Can physicists produce insights about language that have eluded linguists and English professors? That possibility was put to the test this week when a team of physicists published a paper drawing on Google’s massive collection of scanned books. They claim to have identified universal laws governing the birth, life course and death of words.
The paper marks an advance in a new field dubbed “Culturomics”: the application of data-crunching to subjects typically considered part of the humanities. Last year a group of social scientists and evolutionary theorists, plus the Google Books team, showed off the kinds of things that could be done with Google’s data, which include the contents of five-million-plus books, dating back to 1800.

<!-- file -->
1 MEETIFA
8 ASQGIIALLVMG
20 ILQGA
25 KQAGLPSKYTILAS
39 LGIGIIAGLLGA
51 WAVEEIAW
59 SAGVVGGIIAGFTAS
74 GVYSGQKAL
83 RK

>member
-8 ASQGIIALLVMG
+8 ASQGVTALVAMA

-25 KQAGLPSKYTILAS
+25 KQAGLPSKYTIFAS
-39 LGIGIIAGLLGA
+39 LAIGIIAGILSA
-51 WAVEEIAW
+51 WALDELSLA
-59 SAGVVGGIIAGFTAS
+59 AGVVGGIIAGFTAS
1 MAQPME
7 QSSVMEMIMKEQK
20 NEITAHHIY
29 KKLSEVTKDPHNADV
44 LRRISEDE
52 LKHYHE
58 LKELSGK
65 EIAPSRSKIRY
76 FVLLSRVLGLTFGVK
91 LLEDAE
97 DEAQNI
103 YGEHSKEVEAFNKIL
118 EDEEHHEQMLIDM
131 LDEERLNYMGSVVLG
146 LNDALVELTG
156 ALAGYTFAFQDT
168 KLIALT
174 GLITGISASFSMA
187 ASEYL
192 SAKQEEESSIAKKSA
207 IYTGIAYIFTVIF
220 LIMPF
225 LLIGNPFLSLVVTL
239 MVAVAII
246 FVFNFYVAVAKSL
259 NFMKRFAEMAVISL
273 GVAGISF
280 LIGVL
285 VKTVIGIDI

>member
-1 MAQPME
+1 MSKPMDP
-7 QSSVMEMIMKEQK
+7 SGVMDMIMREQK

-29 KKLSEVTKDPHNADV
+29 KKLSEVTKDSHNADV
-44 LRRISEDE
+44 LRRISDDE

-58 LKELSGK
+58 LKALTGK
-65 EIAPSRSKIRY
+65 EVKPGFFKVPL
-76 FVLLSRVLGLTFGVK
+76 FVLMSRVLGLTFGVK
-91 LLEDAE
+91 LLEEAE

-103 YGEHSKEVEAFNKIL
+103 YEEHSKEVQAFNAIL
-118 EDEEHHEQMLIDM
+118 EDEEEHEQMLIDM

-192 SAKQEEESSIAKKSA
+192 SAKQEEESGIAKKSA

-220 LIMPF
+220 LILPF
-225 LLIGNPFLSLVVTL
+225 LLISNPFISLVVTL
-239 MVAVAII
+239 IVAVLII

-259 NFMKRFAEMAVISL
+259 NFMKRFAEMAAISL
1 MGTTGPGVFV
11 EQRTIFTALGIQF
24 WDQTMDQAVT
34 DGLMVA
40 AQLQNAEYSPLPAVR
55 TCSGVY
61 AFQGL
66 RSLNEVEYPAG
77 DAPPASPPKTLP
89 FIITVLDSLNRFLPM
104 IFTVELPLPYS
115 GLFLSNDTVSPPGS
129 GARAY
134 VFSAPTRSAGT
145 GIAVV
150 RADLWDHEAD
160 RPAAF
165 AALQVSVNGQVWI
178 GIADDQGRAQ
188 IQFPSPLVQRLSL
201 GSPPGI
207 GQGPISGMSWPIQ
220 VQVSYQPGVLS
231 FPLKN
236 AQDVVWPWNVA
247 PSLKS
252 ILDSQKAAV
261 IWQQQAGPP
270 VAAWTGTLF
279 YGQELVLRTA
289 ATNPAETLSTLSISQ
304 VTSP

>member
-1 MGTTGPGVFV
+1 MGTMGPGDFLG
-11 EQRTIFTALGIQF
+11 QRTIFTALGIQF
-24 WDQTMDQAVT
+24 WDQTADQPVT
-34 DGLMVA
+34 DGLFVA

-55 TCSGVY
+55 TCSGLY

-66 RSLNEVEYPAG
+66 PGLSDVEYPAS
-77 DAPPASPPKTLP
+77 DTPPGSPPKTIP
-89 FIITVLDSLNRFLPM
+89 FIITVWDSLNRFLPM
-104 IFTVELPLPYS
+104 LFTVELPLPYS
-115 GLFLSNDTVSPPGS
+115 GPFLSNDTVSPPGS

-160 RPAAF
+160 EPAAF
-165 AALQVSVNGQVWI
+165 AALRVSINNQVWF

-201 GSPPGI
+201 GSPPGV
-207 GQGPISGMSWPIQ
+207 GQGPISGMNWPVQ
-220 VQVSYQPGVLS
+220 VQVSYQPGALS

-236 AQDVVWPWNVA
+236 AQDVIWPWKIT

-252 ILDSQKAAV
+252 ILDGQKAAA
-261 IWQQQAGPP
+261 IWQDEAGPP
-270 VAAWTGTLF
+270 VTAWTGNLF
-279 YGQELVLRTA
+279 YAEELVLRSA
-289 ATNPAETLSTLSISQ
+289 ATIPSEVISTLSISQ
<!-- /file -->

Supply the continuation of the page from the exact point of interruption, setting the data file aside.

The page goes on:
Published in Science, that paper gave the best-yet estimate of the true number of words in English—a million, far more than any dictionary has recorded (the 2002 Webster’s Third New International Dictionary has 348,000). More than half of the language, the authors wrote, is “dark matter” that has evaded standard dictionaries.